- And then reality - [Travel Partner] Nice, very smart. - I think it's nice. From here it's another about 60 kilometer ride to our destination for today where we pre-booked a hotel room this morning. And the town we are going to is called Siglufjörður. ("I Remember You") ♪ I remember you ♪ ♪ Every time- ♪ (sea birds caw) (boat engine rumbles) Siglufjörður or Sieglu is Iceland's northernmost town and grew up around one of Iceland's most picturesque natural harbors at the heart of a narrow fjord beneath towering mountains.
The once deserted fishing town, in the recent years, has been blooming again. A mere 24 nautical miles from the Arctic, the once isolated fjord is now easy to reach with newly opened road tunnels connecting it to the rest of the Troll Peninsula Arctic Bow. Few Icelandic towns have such a rich historical background as Siglufjörður does.
Today we get out of the Westfjords and drove to Siglufjörður. The landscape here is a bit different. It's more, it's not as dramatic anymore as in the Westfjords, but I was already expecting that. Siglufjörður is a very nice little town though. It's very historic. I think there's lots of things you can learn.
There's a museum about the herring industry and I always think that's part of traveling and part of being on the road too. Not only seeing how things are now, but as well understanding where things have coming from and learning a little bit about the history of a place. At least for me, that's important and it makes you understand how things developed and why they are like they are today.
In the booming days of the herring era, Siglufjörður was dubbed the "Herring Capital of the World." In the center of the town you today can relive this history in the famous and fantastically curated herring museum. For many years, herring fishing was the mainstay of the community in Siglufjörður, and it was once the fifth largest community in Iceland. In the 1960s, the big decline of the town started though. The herring left and so did most of the workers and people.
So this here was the most famous town for herring fishing, back those days. And we're gonna visit the Herring Museum now. The Herring Era Museum in Siglufjörður is one of a kind in the world and it is based in several partly historical buildings. One of the museum buildings is located in Róaldsbrakki, a former Norwegian salting station built in 1907. The brakki in itself is a monument to the Norwegian influence in the Icelandic herring industry. And inside you can learn everything about a production of herring from catching to salting.
("A Gal I Know") In the upper floor levels, you feel like walking directly back in time. The brakki has been left largely in its original state as the lodging for dozens of herring girls who worked there during the summers. You can also view the office of the Herring Speculator, the management office for the salting station and employees.
The second building is called the Grána, a meal and oil factory. And the exhibition is about herring fishing as an important chapter in the economic and social history of Siglufjörður and Iceland. The boat house was only built in 2004, but the exhibition provides an impression of a typical North Iceland herring port during the period from 1938 to 1954, with 11 original boats of various types and sizes exhibited. (gentle piano music) Good morning, it's a new day of riding in Iceland and after having been to Siglufjörður, the city where we are currently at, we are going to Akureyri, I actually don't know how to pronounce it, which is actually the biggest city outside the Reykjavík area. And afterwards we're going to a lake.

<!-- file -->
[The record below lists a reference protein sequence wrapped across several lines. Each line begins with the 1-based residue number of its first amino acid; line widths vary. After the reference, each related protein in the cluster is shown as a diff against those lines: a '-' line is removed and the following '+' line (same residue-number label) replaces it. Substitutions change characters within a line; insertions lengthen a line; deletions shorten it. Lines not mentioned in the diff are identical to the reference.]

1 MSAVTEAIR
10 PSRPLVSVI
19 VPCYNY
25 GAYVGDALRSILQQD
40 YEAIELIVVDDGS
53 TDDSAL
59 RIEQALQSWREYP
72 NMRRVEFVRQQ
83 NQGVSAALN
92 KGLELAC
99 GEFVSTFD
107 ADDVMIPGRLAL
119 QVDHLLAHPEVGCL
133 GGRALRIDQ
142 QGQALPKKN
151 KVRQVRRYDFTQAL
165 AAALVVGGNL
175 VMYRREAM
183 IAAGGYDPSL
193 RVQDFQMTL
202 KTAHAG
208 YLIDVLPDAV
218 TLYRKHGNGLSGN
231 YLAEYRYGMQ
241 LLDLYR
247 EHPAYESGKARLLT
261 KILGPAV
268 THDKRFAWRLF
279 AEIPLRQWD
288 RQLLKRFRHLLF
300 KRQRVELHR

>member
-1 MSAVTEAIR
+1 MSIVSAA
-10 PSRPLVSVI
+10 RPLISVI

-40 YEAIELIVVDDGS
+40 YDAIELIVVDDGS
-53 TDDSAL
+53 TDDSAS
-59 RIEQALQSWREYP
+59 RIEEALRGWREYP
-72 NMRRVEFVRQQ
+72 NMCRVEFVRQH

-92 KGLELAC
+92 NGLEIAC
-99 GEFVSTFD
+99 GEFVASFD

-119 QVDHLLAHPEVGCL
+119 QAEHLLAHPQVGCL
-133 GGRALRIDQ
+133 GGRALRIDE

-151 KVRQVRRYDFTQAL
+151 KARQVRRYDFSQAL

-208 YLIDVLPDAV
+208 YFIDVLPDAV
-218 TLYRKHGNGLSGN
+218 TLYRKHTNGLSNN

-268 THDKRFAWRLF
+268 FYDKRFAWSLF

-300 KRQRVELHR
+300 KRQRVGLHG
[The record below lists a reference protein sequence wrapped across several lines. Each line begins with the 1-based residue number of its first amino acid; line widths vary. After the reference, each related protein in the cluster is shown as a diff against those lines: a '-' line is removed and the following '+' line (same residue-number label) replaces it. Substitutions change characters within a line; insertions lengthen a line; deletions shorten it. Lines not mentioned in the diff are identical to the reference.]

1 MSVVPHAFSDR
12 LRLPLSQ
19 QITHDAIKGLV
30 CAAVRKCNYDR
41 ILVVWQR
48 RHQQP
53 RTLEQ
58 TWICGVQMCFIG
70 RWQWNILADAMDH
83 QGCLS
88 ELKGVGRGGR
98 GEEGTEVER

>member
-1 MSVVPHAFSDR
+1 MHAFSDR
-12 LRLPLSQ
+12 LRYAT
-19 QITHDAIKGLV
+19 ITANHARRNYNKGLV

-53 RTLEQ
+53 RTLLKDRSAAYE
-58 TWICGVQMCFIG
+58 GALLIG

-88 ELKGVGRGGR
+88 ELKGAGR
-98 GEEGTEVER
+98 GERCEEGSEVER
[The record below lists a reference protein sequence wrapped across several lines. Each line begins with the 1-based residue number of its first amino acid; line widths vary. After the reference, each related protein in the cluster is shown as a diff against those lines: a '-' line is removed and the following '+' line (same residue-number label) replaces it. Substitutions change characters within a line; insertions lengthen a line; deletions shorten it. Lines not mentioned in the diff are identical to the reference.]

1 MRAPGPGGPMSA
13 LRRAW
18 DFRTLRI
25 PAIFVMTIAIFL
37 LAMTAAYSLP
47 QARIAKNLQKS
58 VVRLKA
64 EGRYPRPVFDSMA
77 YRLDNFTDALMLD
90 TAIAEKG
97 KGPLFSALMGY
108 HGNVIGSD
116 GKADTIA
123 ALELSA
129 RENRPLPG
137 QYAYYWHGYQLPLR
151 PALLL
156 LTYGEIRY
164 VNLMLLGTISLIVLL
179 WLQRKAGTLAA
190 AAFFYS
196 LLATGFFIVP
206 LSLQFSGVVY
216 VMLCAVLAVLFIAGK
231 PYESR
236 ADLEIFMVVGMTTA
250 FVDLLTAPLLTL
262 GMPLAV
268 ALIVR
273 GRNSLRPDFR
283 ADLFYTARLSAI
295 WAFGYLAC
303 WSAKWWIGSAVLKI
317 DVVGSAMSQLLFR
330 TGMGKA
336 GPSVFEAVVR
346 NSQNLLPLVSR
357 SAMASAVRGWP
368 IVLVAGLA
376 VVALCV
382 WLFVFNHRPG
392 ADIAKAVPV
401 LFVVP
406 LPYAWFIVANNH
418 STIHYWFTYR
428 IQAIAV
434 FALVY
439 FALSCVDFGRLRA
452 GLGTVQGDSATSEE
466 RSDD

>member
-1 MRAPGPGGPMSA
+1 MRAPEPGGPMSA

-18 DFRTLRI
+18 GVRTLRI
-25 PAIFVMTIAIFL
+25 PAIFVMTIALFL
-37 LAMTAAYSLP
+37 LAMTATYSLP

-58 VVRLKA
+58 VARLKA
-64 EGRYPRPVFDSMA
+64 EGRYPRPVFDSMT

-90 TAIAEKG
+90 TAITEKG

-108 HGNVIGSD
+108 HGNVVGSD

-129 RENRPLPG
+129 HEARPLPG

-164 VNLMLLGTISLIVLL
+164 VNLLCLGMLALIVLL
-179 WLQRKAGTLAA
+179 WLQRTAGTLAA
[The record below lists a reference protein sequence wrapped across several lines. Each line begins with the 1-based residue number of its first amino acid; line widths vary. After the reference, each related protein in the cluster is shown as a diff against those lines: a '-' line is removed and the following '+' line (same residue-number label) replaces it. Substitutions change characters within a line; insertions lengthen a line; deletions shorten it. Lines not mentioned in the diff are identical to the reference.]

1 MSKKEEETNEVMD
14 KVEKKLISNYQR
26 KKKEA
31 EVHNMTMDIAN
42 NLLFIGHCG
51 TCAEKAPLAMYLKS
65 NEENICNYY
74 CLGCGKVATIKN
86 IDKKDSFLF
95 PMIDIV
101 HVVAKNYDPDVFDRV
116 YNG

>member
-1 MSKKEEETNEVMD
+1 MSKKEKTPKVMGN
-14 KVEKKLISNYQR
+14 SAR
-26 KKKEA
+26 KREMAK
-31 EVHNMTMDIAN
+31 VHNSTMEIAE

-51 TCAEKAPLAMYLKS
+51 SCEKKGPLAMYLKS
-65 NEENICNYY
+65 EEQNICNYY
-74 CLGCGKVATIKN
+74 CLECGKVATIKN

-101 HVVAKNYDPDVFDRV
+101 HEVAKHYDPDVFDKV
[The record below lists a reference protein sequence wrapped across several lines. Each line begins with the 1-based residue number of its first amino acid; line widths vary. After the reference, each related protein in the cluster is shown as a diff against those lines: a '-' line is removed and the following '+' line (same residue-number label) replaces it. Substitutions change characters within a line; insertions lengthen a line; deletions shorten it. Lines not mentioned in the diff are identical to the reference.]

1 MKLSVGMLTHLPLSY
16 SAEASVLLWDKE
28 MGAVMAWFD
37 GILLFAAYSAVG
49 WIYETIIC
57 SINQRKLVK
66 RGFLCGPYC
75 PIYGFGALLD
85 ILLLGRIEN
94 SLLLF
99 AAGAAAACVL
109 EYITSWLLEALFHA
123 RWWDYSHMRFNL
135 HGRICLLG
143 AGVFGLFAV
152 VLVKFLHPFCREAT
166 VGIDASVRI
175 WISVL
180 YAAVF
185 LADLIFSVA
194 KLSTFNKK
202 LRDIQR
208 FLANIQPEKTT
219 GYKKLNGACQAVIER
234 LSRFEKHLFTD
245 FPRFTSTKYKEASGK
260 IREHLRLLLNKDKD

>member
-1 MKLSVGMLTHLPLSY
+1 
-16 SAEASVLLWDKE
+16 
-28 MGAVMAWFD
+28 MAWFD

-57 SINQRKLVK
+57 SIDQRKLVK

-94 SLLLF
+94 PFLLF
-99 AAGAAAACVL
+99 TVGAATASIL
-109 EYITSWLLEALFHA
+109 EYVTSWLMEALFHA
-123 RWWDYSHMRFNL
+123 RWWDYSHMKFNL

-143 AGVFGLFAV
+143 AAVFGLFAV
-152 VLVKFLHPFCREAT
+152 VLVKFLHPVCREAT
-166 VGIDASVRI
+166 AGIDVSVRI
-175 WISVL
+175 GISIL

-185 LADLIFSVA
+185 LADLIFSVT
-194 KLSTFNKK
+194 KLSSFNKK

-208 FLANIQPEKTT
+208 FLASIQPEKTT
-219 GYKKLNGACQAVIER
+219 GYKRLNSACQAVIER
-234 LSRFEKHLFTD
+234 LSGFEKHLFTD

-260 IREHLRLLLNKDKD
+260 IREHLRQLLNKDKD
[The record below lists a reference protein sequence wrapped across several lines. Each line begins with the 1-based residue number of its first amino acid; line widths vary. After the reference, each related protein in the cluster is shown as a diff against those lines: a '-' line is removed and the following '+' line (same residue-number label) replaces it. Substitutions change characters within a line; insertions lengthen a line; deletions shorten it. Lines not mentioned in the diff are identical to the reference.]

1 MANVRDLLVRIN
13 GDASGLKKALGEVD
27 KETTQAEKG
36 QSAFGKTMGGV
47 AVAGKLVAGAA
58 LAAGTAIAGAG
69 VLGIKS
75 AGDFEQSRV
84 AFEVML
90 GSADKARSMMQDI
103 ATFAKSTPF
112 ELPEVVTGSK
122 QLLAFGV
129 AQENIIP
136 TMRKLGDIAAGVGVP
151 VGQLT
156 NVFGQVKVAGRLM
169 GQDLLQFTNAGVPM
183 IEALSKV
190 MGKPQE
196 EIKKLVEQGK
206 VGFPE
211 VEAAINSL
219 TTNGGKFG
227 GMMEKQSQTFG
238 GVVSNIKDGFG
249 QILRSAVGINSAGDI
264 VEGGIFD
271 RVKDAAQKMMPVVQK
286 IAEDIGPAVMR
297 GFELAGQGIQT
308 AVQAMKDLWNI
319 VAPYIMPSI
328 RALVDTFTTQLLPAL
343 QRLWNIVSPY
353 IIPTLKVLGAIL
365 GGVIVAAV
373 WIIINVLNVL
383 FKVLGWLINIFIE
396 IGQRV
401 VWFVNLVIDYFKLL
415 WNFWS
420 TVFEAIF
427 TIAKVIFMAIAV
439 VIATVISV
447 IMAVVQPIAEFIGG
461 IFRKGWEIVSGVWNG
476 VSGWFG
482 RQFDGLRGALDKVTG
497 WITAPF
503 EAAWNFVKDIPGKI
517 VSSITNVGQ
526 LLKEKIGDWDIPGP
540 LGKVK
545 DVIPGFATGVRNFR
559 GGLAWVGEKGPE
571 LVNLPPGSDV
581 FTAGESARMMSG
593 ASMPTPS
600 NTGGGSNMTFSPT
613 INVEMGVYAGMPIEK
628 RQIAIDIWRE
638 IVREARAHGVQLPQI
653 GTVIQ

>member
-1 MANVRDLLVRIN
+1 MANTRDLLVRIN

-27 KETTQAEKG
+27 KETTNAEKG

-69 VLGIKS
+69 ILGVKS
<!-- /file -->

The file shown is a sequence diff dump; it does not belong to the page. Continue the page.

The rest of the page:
So, it's a little bit of fjord/city ride today. (upbeat music) Off we are, goodbye Siglufjörður. It has been a very nice and interesting stay and off to the next destination. (upbeat music) The route that we are taking at the moment to Iceland's second biggest city here is part also of the Arctic Bow scenic route.
So, I expect quite some nice views here today. The Arctic Bow scenic route is the best way to explore Tröllaskagi, the Troll Peninsula in Iceland's north. Legend told that the last of Iceland's trolls was slayed in a cave in 1764 on this most northern area of Iceland.
The Trallasgarski Peninsula is located between the fjords of Eyjafjörður and Skagafjörður and the landscape turned out to be very different from the other regions of Iceland. Currently there is no recent volcanic activity, and after the deglaciation, beautiful fjords, valleys and peaks that were formed over the years appeared, making Tröllaskagi one of the most alpine looking places on Iceland. (gentle music) (motorcycle engine rumbles) (majestic music) Wow, and now we got this absolutely nice and sunny weather in addition to the beautiful landscape. I tell you guys, sleeping in Iceland can be worth it. Today it's so much warmer and pleasanter ride than yesterday and I don't know if that's because we started much more late today, but it's so nice.
("New Dawn is Rising") ♪ We'll be dancing ♪ ♪ With our hands in the air ♪ ♪ When a new dawn is rising ♪ ♪ Dancing ♪ ♪ Till the break of dawn ♪ We are approaching Akureyri now, which is the second biggest town or second biggest city, actually, here in Iceland. And I actually heard very, very good things about it. But unfortunately we will just check it out and not stay here because I prefer some places closer to nature to stay and I still want to ride a bit further today. We're in Akureyri now, which is actually the second biggest city outside of Reykjavík area, and it's a pretty cute town for that it's one of the biggest cities of Iceland. I show you old town now.
Akureyri is where the Arctic Bow scenic ride starts or ends. With a population of only 19,000 inhabitants, Akureyri is Iceland's second biggest city and is also called the Capital of the North or the Little Big City of Iceland. You can explore all the major spots in town by foot, but Akureyri is still large enough to offer a rich selection of entertainment, art and culture. With its brightly painted wooden houses and cozy cafes, and stoplights in the shape of red hearts, we immediately felt very welcome. But unfortunately we couldn't stay because the next adventure was already calling. Yes, the next adventure is already calling, and the next episode of "Iceland Unlimited" will take us to Lake Mývatn, which is geologically super interesting and one of Iceland's to-dos.
Meanwhile, the Arctic Bow ride inspired me big times. If you guys spot any trolls here on my channel, I would suggest that we send them back to the cave of the Troll Peninsula. If you like this idea and also enjoyed the episode, give this video a thumbs up, comment and tune in again next Thursday when we all got to go. (tune is whistled) (motorbike engine rumbles)